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The New Mexico Business Coalition says the Public Regulation Commission has violated the state Open Meetings Act twice since December by holding secret deliberations on issues that should be aired in public.
The PRC went into “closed session” in December to discuss a Public Service Company of New Mexico request to sell its stake in the coal-fired Four Corners Power Plant to the Navajo Nation, and then again in February to discuss a rate case filed by Southwestern Public Service Co.
The coalition filed two complaints Tuesday with the Attorney General’s Office requesting investigations into both incidents. New Mexico’s Open Meetings Act has limited exceptions for when public meetings may be closed and requires a reason be provided for going into closed sessions.
“Generally, closed sessions are only for personnel matters and lawsuits,” Business Coalition President Carla Sonntag told the Journal. “These closed-door deliberations were very much out of the norm and they violated the Open Meetings Act.”
By discussing the issues in private, the five PRC commissioners deprived the public of its legitimate right to observe the regulatory process, hear the opinions of commissioners, and understand the basis for final decisions, Sonntag added.
“We want all decision-making held in public to listen to the arguments made and to learn about why commissioners come to the conclusions they do,” Sonntag said. “In these two cases, they didn’t do that, and we want the attorney general to look into it because we don’t want this to become a pattern. These are critical issues and decisions that impact the state and all ratepayers.”
The closed session about the Four Corners plant was particularly “egregious,” because the commission spent nearly four hours behind closed doors, said coalition board member Wayne Berry. Commissioners then emerged with a decision to reject PNM’s proposed sale – despite a PRC hearing examiner’s recommendation to approve it – with no explanation of what transpired out of public view.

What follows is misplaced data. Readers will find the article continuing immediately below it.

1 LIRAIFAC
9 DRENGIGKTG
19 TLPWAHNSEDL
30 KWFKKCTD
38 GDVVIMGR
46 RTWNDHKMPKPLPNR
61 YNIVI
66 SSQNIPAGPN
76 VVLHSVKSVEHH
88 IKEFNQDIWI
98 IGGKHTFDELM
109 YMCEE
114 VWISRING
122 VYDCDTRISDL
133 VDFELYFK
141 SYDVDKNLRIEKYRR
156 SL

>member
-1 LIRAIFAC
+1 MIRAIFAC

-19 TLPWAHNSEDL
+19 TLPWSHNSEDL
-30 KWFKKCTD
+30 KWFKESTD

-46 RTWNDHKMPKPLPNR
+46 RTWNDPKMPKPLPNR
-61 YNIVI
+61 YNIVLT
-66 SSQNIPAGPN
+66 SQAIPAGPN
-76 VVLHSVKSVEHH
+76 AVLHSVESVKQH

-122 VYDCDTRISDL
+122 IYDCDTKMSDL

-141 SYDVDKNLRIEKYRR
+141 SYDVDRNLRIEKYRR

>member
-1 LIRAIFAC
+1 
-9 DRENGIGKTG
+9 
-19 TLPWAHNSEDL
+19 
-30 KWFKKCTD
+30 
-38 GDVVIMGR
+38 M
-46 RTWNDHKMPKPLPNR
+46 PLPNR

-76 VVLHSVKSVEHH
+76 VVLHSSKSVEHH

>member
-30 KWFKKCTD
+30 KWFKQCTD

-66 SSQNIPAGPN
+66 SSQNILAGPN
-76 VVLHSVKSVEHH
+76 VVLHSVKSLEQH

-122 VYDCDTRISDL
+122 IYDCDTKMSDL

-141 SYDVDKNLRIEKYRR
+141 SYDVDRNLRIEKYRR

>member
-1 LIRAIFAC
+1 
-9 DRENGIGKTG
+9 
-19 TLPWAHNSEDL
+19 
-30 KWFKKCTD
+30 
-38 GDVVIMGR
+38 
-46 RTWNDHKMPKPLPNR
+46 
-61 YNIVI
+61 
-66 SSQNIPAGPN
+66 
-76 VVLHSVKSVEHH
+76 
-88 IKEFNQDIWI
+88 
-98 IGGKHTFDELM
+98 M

PNM has since appealed to the state Supreme Court to overturn the PRC decision on the Four Corners sale.
“This is not how public bodies should conduct themselves,” Berry said in a statement. “Public officials who are being paid by the taxpayers owe New Mexicans the transparency that a public process requires.”
The New Mexico Foundation for Open Government (NMFOG) said such state agency deliberations should be done in open public meetings.
“The Open Meetings Act declares that all persons are entitled to the greatest possible access to the affairs of government,” NMFOG Executive Director Shannon Kunkel said in a statement Tuesday. “It’s critical that discussions on matters that so greatly impact the lives of New Mexicans be conducted in public view. To improperly close a meeting is a violation of both the letter and (the) spirit of the law, and breeds public mistrust in our public institutions.”
Two commissioners, Cynthia Hall and Stephen Fischmann, told the Journal they could not comment on the complaints.
“I haven’t seen them, so I don’t know anything about them yet,” Hall said.
Fischmann, however, said the closed sessions were conducted under advice from the commission’s general counsel.
“We were advised that not only were the closed sessions legal, but (also) that it was advisable in these particular cases,” Fischmann said. “That’s really all I can say about it.”